When the Broncos' starting right defensive end Rich "Tombstone" Jackson was injured in 1971, Alzado took over the job and went on to make various All-rookie teams for his contributions of 60 tackles and 8 sacks. The following year, Alzado began to get national attention as he racked up 10½ sacks to go with his 91 tackles. In 1973, Alzado posted excellent numbers as the Broncos had a winning record for the first time in team history with a 7–5–2 mark.
In 1974, Alzado gained more notice as one publication named him All-AFC, with his 13 sacks and 80 tackles (eight for a loss) he was being recognized with the NFL's top defensive ends, such as Elvin Bethea, Jack Youngblood, L. C. Greenwood, Claude Humphrey, and Carl Eller. The Denver Broncos posted their second consecutive winning season, going 7–6–1.
The 1975 season brought change, as Alzado moved to defensive tackle. He responded with 91 tackles and 7 sacks. Alzado took a step backward as did the Broncos with a 6–8 record. On the first play of the 1976 season, Alzado blew out a knee and missed that campaign. The Broncos were 9–5 but SPORT magazine reported that 12 players, including Alzado, did not think the team could reach the playoffs with coach John Ralston. Ralston was replaced as coach by Red Miller for the 1977 season.
The 1977 season was the most successful in franchise history to that point; the Broncos had one of the NFL's best defenses, went 12–2 and then beat Pittsburgh Steelers and Oakland Raiders, the team with which he would later star, in the playoffs to reach Super Bowl XII. In that game, played in New Orleans, they were beaten soundly 27–10 by the Dallas Cowboys. Still, the year was a big success for Alzado, who was voted consensus All-Pro and consensus All-AFC as well as winning the UPI AFC Defensive Player of the Year. He also led the Broncos in sacks with 8, while making 80 tackles.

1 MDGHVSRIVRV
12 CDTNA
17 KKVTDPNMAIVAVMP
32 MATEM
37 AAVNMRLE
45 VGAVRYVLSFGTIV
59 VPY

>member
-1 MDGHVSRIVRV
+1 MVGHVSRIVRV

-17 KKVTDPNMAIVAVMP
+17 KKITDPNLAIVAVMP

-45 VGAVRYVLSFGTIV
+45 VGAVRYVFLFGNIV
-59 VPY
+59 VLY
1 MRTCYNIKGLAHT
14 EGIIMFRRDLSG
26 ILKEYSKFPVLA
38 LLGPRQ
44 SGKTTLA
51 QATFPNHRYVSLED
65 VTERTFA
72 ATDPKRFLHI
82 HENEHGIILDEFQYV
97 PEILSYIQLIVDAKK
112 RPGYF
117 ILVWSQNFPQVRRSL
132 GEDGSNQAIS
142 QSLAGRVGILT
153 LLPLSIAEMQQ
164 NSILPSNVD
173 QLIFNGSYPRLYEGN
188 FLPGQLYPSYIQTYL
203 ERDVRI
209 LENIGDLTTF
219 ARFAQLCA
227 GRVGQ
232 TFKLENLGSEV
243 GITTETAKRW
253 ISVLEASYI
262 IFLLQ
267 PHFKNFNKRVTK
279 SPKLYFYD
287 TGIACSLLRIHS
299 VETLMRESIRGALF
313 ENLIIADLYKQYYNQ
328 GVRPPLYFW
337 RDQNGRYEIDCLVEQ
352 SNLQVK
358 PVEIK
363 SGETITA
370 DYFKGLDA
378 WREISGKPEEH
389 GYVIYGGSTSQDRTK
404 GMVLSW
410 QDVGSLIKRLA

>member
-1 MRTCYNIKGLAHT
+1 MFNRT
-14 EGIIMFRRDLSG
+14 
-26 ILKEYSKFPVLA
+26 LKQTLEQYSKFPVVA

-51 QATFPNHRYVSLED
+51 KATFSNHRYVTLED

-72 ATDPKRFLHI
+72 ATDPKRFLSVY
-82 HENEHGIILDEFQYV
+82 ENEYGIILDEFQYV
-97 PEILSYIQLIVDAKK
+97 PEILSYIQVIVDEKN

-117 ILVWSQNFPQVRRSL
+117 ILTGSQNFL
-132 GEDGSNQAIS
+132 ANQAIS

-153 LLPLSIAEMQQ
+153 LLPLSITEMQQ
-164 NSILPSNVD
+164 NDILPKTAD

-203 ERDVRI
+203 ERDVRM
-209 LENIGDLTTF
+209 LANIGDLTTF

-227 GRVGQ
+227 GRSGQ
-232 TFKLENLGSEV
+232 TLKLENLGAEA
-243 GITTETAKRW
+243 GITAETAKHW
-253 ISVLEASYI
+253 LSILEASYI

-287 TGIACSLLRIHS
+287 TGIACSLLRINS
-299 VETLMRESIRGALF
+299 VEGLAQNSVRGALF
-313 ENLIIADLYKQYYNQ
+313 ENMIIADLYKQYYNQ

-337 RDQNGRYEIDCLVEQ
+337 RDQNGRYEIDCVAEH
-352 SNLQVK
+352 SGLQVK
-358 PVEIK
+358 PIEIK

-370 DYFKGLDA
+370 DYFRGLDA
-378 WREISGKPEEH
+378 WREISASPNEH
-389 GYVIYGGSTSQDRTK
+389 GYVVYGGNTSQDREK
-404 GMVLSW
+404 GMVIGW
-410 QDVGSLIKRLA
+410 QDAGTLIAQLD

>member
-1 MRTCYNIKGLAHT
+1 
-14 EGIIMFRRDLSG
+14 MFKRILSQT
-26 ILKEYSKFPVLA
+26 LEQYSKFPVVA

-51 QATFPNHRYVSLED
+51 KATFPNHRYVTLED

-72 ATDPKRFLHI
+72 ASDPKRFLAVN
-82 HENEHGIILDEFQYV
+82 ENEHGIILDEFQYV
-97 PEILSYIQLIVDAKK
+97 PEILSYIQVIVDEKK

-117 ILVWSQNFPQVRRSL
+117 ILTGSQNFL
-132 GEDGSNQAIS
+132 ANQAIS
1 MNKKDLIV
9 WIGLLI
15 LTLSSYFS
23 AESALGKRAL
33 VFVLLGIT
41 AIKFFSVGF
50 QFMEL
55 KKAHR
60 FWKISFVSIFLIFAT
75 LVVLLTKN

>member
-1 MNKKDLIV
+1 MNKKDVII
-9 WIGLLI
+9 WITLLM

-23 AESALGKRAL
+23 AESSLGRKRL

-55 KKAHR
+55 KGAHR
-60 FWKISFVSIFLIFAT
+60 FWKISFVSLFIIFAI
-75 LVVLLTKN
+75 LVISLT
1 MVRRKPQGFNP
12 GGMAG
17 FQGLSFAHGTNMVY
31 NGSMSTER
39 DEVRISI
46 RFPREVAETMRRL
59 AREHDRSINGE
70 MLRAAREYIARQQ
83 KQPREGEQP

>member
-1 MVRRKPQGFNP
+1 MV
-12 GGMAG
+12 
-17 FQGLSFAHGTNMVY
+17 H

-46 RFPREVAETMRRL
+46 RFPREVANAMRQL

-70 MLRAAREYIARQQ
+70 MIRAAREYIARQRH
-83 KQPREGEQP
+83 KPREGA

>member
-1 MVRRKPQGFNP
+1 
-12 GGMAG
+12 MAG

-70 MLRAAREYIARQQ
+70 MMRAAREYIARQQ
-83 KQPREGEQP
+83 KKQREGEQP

In 1978, the Broncos again went to the AFC playoffs, but lost the rematch in the first round to the eventual champions Steelers. Alzado had 77 tackles and 9 sacks and recorded his first NFL safety. (Alzado would record two more in his career, which ties him in second place all-time). He was 2nd team All-Pro and a consensus All-AFC pick. In 1979 he had a contract dispute, and the Broncos traded him to the Cleveland Browns.